Netherlands-based Koole Contractors has doubled its number of tugs to four, part of its fleet now actively involved with a wreck removal project off Gibraltar.

The two new tugs, Viking and Norne, were built in 2008 and 2011 by Kooiman Scheepswerf for Koerts International Towage, the former now renamed Koole 31. The pair are instantly recognisable and aesthetically pleasing Kooiman products, again respectively, 30.8m and 34.1m LOA providing 72.3 and 83tbp.

Pictured in Rotterdam, 'Viking' is now named 'Koole 31' for Koole Contractors (Peter Barker)

Pictured in Rotterdam, Viking is now named Koole 31 for Koole Contractors

(Peter Barker)

Both are classed for unrestricted sailing, Norne with Ice Class 1C restriction, and they join the 45tbp Koole 42, built in China in 2007, and 77tbp Koole 35, an Armon Astilleros product from 2001. Ks oole 35 has strong European connections, originally Union Diamond for URS Nederland BV with Smit International, Boluda Towage Belgium and Seacontractors also among its previous owners.

Koole 31 was soon active towing the accommodation barge K10030, also part of the Koole fleet, from NW Europe to Gibraltar to participate in removal of the bulk carrier wreck OS35, which was beached following collision with an LNG tanker. Koole 42 was also mobilised to the site from South America with the flattop barge H283.

Koole Contractors describes itself as an “international industrial and maritime service and solutions provider” which specialises in industrial demolition, remediation, wreck removal and maritime construction activities. As well as the four tugs mentioned above, its fleet list includes seven barges, four of which are illustrated with cranes. The 1969 German-built general cargo vessel Koole 74 is also part of its fleet.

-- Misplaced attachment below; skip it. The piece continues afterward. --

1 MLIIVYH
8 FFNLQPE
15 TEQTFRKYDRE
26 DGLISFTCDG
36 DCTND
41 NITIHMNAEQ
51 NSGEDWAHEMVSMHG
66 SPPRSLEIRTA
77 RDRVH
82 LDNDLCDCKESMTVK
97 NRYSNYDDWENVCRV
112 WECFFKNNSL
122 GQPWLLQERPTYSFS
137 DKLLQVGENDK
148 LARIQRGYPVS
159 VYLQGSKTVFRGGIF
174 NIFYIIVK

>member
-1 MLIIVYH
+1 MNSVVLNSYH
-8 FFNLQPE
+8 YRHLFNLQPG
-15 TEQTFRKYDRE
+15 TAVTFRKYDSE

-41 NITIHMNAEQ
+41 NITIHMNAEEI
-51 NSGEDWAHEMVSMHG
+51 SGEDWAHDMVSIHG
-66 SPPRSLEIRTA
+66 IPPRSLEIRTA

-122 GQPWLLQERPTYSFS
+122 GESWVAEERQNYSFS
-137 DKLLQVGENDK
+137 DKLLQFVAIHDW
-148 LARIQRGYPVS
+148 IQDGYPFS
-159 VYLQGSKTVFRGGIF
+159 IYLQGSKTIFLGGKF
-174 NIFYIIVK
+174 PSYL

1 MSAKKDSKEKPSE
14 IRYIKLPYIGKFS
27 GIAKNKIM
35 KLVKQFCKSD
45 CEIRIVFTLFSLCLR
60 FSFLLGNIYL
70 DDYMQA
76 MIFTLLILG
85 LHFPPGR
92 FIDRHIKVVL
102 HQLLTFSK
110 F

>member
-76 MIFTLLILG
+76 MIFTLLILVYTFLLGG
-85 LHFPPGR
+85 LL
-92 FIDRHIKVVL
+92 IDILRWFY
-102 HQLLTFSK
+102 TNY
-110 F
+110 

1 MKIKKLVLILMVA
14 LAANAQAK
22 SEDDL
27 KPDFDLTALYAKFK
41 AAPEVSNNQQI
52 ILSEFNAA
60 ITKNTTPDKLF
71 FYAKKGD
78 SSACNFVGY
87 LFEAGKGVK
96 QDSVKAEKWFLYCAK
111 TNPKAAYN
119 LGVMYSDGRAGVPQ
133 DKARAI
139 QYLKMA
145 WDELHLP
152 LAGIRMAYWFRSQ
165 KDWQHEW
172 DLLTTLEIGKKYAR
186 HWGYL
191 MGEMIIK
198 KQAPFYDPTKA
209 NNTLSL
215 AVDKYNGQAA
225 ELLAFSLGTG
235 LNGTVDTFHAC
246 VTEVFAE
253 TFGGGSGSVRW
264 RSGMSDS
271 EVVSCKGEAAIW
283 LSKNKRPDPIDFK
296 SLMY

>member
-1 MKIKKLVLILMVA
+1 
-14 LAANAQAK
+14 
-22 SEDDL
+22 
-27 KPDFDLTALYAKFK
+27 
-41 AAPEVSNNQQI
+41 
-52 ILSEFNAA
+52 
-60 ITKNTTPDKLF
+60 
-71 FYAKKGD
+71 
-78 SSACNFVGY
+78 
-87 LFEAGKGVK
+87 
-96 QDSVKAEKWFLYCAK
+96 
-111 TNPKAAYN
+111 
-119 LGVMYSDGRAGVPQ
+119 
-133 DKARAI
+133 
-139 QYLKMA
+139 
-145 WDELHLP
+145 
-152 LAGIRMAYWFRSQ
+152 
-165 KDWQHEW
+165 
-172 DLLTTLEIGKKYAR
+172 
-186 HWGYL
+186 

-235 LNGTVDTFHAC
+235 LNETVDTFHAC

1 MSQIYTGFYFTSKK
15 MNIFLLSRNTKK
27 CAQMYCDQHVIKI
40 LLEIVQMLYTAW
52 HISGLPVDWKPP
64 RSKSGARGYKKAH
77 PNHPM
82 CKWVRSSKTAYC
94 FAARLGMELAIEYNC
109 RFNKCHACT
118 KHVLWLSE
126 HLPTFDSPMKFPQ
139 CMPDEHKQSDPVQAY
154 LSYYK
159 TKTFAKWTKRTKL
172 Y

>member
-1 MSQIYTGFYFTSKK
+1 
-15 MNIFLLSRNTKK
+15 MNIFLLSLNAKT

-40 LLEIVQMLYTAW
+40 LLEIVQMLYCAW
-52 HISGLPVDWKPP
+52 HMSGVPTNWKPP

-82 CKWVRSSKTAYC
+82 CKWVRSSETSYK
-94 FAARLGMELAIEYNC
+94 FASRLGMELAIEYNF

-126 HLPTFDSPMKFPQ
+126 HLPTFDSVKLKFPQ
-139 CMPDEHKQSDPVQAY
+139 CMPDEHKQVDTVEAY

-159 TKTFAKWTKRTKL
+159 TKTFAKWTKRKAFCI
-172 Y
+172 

The company received a major boost in February 2016 when it acquired the salvage assets from Mammoet Salvage B.V., part of Mammoet Holding B.V. Mammoet’s core business is engineered heavy lifting and transport and at the time, while acknowledging there were many similarities with the salvage industry, said the characteristics of the individual markets required that each activity had a specific focus.

As the salvage market was not 100% related to Mammoet’s core activities it was considered in the best interest if both Mammoet and Mammoet Salvage each had the opportunity to completely focus on its core activities and strategy. The agreement involved transfer of Mammoet personnel and sale of salvage material to Koole, at the time the new company named Koole Mammoet Salvage B.V. undertook expansion of offices in Singapore and Houston.